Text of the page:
The three year old had many ideas for Halloween this year. She does enjoy dressing up and has a nice selection of dress up clothes and past Halloween costumes. I thought I would be sharing about a Lalaloopsy Halloween costume, but that was changed to ghost, lion, tiger, fox, and finally Beansie. Hopefully we can make it one more week without another change. 

Beansie was my husband's favorite toy as a child and has been waiting in a drawer for another child to love it. I was always cautious with old Beansie and let the other kids see it and then we would put him away. But things are always a little different with child number three. Kessa adores Beansie and even slept with him a few times. When she suggested a Beansie Halloween costume, I thought that would be fun and certainly nice and warm for our fall weather. Finding light yellow footed pajamas just made it even easier to make her wish a reality. 

Once the pajamas arrived from, I took them along to the fabric store for ear material.  Adding bunny ears should be an easy task. I got pale yellow fleece and white fuzzy material. After washing, I cut out two bunny ears and added batting for some shape.
Floppy Ears

For the hood I added elastic in the front seam and two darts from front towards the back extending about four inches. Then I cut two slits for the ears and inserted the ears and stitched them in.  I thought I might be done and had my daughter try it on. The ears didn't stay up at all and apparently, that is a big part of Beansie's persona. 

While considering my ear options, I decided to remove the feet.  Initially I figured I could just remove the stitching and then eventually sew the feet back on. The bottoms were adhered to the fleece somehow and wouldn't come off. Knowing the pjs were too big for Kessa, I decided to cut off the feet above the elastic. That worked well for the first leg, but the second leg had the zipper extending through the elastic.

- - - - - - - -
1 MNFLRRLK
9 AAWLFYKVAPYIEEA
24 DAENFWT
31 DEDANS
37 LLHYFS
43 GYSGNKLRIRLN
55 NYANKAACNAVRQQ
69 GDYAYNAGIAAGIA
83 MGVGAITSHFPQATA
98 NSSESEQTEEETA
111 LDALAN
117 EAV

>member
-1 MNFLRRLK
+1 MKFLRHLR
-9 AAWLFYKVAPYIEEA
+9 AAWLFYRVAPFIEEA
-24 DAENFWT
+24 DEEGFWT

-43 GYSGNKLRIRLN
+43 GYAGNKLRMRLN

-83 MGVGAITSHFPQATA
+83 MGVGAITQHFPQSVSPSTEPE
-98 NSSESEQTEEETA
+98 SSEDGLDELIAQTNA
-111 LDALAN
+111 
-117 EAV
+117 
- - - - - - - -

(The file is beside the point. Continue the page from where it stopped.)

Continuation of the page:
Fleece Leg Cuff

It was at this time I realized I would be making more serious alterations. I removed the stitches in the zipper all the way until the crotch, shortened the zipper, and resewed the leg seam. I also took up the crotch seam a bit. Finally I made cuffs out of the extra fleece and sewed those to the bottoms.

Not only did my bunny ears not stand up, they were the wrong shape. I remade the ears and played around with interfacing and finally wire. I ended up inserting coated wire and wrapping the wire ends around a wide headband.  The ears then pushed through the holes on the hood.  This seemed to work. To keep the wire from bothering my daughter's head, I wrapped the headband and wire with strips of thin batting.  
Wire covered with batting

Headband inside fleece channel in hood
To keep the headband in place, I sewed a fleece channel in the hood.  The last step was to hand stitch the hood to the ears which were already in place by that time. 

It is a rather cute bunny costume and per the original Beansie, it has a black belly button and no tail. 

Monday, October 21, 2013

Apple Spice Cake Balls & Pumpkin Spice Round 2